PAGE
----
The Supreme Court ruled Thursday that a Massachusetts buffer zone law violates the First Amendment; the justices were unanimous in the ruling. In case you weren’t up to speed on the case, here are the basics: Fourteen years ago, the high court upheld a Colorado law that created an 8-foot “bubble zone” around patients entering or exiting clinics. But Massachusetts’ buffer zone law prohibited demonstrators from standing within 35 feet of the facility, a length the justices seemed dubious of from the start. Walking that length — the size of a school bus — takes approximately seven seconds.
A lot can happen in those seven seconds. A lot can happen when protesters are allowed to enter clinics, physically confront patients or block doors. Massachusetts passed its law in response to aggressive and dangerous conduct from protesters stationed directly outside clinics, including an incident in 1994 where a gunman opened fire at two abortion clinics, killing two people and injuring five others. In its defense of the measure, the state argued before the justices that the buffer law is not a prohibition on speech, but a practical measure to keep access to these facilities “open and clear of all but essential foot traffic, in light of more than two decades of compromised facility access and public safety.”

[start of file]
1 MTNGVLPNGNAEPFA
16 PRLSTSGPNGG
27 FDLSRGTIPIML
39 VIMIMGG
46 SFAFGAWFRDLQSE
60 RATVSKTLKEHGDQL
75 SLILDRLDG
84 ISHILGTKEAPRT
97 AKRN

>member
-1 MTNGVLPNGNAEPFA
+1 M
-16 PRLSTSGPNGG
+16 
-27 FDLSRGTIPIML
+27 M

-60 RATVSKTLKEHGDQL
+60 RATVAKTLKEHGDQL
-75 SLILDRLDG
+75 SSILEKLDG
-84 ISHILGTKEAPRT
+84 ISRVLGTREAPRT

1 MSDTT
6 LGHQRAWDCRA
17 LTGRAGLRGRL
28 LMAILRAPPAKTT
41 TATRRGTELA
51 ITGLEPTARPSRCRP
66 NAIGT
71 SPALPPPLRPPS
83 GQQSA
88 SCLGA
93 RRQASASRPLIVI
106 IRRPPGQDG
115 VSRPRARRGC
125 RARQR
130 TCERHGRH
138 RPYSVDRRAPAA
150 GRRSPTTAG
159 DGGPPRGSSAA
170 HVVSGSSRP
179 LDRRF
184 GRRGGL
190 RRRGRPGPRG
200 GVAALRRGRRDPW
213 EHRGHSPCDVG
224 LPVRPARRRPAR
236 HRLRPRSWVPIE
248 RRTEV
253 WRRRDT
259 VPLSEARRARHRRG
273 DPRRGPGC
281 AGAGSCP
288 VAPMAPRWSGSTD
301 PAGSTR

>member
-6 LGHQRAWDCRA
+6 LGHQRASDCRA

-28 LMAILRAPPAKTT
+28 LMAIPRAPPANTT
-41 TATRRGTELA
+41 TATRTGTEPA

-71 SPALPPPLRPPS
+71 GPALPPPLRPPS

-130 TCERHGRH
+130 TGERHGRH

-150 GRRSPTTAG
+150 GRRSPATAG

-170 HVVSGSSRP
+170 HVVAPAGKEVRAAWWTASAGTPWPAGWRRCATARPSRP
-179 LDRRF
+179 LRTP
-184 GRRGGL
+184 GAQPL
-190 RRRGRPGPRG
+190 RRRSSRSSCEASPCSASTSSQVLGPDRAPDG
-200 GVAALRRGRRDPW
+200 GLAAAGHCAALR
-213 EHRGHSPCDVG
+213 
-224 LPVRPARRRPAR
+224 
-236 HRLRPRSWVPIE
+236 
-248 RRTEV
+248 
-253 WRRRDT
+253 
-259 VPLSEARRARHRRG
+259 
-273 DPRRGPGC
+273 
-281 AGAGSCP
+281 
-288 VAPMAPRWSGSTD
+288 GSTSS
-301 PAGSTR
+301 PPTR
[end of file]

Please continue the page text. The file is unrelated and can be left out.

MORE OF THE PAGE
Washington Post syndicated columnist George Will is standing by his recent article on sexual assault that sparked considerable backlash and led at least one prominent newspaper to drop his byline.
In an interview with C-SPAN that will air in full sometime in July, Will said he wouldn’t take back a word of his controversial column, and dismissed his critics as overreacting. “Today, for some reason, indignation is the default position of certain people,” Will said. “I think it has something to do with the internet.”
Will takes issue with the Obama Administration’s recent report on the scope of the campus rape crisis, which cites data from the Department of Justice to conclude that one in five college women are the victim of sexual assault. He claims that statistic is much too high and doesn’t line up with the other data about sexual assault reports.
Over the past week, experts who research violence against women have pointed out the flaws with Will’s interpretation of the data, which relies on a dubious analysis from the American Enterprise Institute — a right-wing group that has a long history of downplaying campus sexual assaults. Nonetheless, Will is defending his column as an important tool to educate people about the real data at the heart of the issue.